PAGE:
A federal judge has rejected BancorpSouth's plan to use contractual agreements with customers as a shield against liability claims stemming from an online heist of some $440,000 that was illegally wire-transferred from the account of one of the bank's commercial customers in March 2010.
The customer, Choice Escrow and Title LLC in Springfield, Mo., filed a lawsuit Tupelo, Miss,-based BancorpSouth in November 2010 alleging that the bank failed to implement commercially reasonable security measures as defined in the Funds Transfer Act provisions of the Uniform Commercial Code (UCC).
BancorpSouth countersued earlier this year arguing that Choice Escrow was solely responsible for the breach because it allowed hackers to gain access to legitimate login credentials.
The bank contended that Choice Escrow signed a contract that included an agreement not to hold BancorpSuth responsible for losses stemming from the a failure to use the online services in a secure manner.
In its lawsuit, BankcorpSouth said Choice Escrow should be held liable for legal costs and other expenses for breaching the terms of the contract by filing claims against the bank.
In a four-page ruling last week, Judge John Maughmer of the U.S. District Court for the Western District of Missouri rejected the bank's claims, ruling that Funds Transfer Act provisions preempted any other agreement between Choice Escrow and Bancorp South.
The judge did note that both sides in the dispute had made convincing arguments to support their case. "The Court having read the briefing of the parties finds this to be a very close call," Maughmer said.
"On one hand, it seems obvious that the drafters of the UCC wanted banking sector parties to be protected from common law negligence claims and to encourage uniformity and consistency," Maughmer said. "On the other hand, it seems unlikely that the drafters of the UCC wanted to discourage business entities from freely exercising their rights to contract the terms of their relationships."
To accept BancorpSouth's arguments would effectively mean that Choice would have to pay back to the bank what the bank would otherwise owe to Choice under the Funds Transfer Act, the judge wrote. "Such a result seems at odds with the purpose of the Act."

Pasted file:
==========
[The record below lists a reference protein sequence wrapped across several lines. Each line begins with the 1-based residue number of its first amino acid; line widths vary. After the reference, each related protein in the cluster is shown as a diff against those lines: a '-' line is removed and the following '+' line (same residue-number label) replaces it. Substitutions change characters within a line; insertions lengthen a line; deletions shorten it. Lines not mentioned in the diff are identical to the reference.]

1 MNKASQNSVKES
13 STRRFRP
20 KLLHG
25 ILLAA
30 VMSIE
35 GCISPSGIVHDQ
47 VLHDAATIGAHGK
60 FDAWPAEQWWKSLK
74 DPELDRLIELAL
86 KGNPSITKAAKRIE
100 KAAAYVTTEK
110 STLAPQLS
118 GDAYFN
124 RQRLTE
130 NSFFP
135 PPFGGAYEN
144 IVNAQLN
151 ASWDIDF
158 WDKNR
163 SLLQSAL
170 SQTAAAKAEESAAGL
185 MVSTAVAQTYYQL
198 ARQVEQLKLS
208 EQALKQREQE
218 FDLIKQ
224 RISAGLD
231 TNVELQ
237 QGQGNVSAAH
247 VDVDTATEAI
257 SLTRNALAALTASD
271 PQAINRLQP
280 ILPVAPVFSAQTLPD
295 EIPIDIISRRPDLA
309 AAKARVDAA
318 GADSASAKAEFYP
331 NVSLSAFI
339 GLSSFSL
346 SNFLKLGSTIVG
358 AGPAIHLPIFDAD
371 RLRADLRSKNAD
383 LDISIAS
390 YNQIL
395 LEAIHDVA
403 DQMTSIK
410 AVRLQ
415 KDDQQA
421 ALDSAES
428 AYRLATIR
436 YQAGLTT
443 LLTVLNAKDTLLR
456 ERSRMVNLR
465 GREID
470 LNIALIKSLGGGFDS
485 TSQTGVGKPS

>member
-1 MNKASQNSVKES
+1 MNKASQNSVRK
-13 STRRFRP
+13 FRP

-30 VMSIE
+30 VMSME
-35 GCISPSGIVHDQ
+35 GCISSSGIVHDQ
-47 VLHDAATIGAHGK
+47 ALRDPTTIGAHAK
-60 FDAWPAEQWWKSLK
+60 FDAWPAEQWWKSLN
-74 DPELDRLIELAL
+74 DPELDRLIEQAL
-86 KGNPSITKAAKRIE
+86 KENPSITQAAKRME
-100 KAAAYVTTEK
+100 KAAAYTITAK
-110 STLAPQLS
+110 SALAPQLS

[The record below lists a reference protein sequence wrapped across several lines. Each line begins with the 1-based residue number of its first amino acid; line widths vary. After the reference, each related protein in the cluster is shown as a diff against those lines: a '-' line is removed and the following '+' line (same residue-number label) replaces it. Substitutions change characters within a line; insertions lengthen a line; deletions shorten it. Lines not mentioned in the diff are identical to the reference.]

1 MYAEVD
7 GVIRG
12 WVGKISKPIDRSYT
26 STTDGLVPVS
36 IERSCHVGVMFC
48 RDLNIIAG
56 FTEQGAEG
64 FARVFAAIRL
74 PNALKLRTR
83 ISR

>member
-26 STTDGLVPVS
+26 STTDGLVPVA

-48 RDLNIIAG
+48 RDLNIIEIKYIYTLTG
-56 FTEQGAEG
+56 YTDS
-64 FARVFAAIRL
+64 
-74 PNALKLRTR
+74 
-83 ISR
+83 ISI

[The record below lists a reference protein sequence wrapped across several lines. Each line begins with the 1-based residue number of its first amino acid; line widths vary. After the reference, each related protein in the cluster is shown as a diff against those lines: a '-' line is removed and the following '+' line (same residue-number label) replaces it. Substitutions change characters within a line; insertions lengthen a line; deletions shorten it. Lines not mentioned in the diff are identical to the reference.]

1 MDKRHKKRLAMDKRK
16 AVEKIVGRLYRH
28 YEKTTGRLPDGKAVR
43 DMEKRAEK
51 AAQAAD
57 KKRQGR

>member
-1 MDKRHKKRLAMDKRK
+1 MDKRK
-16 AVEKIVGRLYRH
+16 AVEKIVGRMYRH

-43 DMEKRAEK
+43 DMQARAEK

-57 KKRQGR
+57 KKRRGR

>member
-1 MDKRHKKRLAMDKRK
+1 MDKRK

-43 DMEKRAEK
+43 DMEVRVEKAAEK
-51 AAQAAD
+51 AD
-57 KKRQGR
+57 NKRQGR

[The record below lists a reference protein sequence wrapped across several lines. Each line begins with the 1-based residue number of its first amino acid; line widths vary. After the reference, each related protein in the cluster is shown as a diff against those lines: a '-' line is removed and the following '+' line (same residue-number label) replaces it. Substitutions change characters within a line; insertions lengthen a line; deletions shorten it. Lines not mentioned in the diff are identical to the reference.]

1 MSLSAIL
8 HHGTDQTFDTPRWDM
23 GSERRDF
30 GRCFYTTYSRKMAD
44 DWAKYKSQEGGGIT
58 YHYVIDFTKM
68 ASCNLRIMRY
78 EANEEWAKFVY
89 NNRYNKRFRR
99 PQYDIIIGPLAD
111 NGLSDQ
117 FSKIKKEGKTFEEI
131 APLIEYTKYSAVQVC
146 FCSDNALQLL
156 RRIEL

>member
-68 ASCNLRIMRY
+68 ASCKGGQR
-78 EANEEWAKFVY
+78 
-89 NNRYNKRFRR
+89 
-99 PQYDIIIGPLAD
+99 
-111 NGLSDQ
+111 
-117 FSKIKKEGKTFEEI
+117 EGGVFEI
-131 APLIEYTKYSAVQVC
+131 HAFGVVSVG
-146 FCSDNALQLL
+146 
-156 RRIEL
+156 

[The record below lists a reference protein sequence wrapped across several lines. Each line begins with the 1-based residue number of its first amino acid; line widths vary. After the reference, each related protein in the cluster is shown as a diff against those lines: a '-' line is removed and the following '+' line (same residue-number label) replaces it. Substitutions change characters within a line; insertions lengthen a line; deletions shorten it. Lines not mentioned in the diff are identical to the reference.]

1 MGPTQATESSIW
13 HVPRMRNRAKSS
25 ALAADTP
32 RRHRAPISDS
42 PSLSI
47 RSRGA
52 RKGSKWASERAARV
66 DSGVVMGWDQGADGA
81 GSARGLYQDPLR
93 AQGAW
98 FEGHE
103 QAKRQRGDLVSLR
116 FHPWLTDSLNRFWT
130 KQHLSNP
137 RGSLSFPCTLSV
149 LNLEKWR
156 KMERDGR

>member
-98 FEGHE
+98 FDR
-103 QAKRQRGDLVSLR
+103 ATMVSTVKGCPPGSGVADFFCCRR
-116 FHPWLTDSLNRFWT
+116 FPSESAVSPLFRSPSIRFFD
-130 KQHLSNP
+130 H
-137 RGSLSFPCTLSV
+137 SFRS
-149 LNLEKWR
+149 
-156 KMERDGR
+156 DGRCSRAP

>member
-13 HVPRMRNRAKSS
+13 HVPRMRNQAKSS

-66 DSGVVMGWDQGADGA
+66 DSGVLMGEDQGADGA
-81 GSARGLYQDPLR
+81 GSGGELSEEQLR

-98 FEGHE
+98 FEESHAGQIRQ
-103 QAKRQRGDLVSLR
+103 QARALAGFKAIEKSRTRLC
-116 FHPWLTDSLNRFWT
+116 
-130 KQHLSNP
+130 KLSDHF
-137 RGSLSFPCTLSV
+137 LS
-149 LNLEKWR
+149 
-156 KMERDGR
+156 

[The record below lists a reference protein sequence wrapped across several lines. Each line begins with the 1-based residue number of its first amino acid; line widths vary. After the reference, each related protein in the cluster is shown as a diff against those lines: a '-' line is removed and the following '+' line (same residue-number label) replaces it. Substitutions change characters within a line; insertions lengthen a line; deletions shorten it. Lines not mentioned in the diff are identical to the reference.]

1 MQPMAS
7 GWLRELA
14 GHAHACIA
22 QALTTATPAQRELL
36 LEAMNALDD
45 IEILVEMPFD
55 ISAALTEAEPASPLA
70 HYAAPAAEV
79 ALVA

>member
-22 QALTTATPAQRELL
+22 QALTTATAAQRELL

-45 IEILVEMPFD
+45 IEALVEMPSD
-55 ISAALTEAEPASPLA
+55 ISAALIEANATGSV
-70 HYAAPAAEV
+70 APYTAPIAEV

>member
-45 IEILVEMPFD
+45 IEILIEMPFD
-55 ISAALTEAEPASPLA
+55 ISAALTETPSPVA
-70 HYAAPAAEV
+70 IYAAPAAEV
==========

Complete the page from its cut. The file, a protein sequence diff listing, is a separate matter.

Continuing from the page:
The ruling means that the case between BancorpSouth and Choice Escrow could soon head to trial.
In an email to Computerworld, Jim Payne, director of business development at Choice Escrow, expressed satisfaction over the ruling.
"We are ready to get this nightmare over and maybe we are now a little closer," Payne said.
BancorpSouth officials could not be reached for comment.
The case is one of several asking courts to decide who is responsible for online account takeovers where attackers use legitimate access credentials to initiate illegal wire transfers from commercial accounts.
Hundreds of small businesses have had their accounts drained in such attacks in recent years.
Many victims have blamed banks for not taking adequate measures to detect and stop such illegal transfers.
Choice Escrow, for instance, said that BancorpSouth should have known the wire transfer request was fraudulent because it was the first time it had asked to transfer funds outside of the U.S.
Many of the banks, meanwhile, contend they are not responsible for attacks caused by a customer's failure to control access to their account.
BancorpSouth said Choice Escrow's account was raided only because the company allowed someone to gain access to a legitimate username and password. It also contended that Choice Escrow was aware that BancorpSouth offered stronger protection against illegal wire transfers, but chose not to use them.
In recent months, courts have shown a tendency to side with customers on the issue.
In July, a federal appeals court ruled against Ocean Bank in a dispute involving Patco Construction Company of Maine, which lost $345,000 in fraudulent wire transfers.
In its decision the appeals court ruled that Ocean Bank had not implemented commercially reasonable measures. The court added that further hearings would be needed to determine what Patco could have done to prevent the theft.
Last June, a Michigan court found Comerica Bank liable for a $560,000 theft from the account of Experi-Metal, a maker of auto parts based in Sterling Heights, MI.
In its ruling the court found that the bank should have done a better job of detecting and stopping the theft.
Jaikumar Vijayan covers data security and privacy issues, financial services security and e-voting for Computerworld. Follow Jaikumar on Twitter at @jaivijayan, or subscribe to Jaikumar's RSS feed . His e-mail address is firstname.lastname@example.org.
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